User-generated review sites are mostly used by international travellers, and will go to great lengths to capture eyeballs, and beat the game. These sites have booking facilities and reviewing facilities, and therefore can collect data. And restaurants can edge towards the top of the list of recommendations. In other words, average customers with average knowledge about food can demand excellence, but the chef has no real right of reply or influence over the reviewing site. Instead, it encourages the chef to engage in the rat race of climbing up the site’s ladder of recommendations.

If there are too many negative reviews, some waiters have been fired. Also, thousands of reviews have been analysed, and many fake reviews have been posted. These sites address all negative reviews, by contacting the diners and encouraging them back. Suspect reviews can come from the restaurant itself, or other restaurants.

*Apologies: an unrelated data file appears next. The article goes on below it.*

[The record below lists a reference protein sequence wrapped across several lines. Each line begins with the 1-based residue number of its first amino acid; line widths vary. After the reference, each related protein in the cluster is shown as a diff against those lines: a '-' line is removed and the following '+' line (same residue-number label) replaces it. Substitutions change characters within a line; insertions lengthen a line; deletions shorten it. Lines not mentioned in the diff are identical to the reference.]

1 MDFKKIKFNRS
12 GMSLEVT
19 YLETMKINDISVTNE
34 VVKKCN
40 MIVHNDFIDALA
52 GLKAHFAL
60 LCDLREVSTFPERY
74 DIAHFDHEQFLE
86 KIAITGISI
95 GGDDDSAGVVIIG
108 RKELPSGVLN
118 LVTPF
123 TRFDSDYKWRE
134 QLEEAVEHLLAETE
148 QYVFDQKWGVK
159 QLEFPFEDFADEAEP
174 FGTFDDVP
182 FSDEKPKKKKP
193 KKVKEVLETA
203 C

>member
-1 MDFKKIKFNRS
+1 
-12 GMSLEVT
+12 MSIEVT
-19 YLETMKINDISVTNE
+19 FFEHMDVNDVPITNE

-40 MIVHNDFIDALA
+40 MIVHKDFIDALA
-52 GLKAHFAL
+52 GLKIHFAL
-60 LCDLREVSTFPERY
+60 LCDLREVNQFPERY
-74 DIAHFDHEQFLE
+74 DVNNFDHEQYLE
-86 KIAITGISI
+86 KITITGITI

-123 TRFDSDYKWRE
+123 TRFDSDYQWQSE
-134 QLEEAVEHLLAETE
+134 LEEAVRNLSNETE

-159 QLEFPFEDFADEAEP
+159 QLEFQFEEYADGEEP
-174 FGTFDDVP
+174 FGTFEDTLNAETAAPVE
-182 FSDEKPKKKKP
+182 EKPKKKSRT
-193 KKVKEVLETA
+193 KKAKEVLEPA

Michelin has removed a star from the 3-star Auberge du Pont de Collonges, one of Chef Paul Bocuse’s restaurants, which it held since 1965. Also, Marc Veyrat’s restaurant, Manigod, lost a star for allegedly putting cheddar in a cheese soufflé. In support of Bocuse, described the demotion of  his restaurant as “pathetic”.

In the last few years, a few French chefs have relinquished their 3-star status due to the stress of constant judgement by restaurant reviewers. They just want to serve excellent food without the constant pressure and anxiety.

Despite the irritation of some restaurateurs, this year Michelin Guide introduced another category which is for sustainability.  According to Eater, it is for restaurants “who have taken responsibility by preserving resources and embracing biodiversity, reducing food waste and reducing the consumption of non-renewable energy.” But, as Michelin is a tyre company, it did not seem to discourage diners from driving around the countryside, increasing CO2 emissions.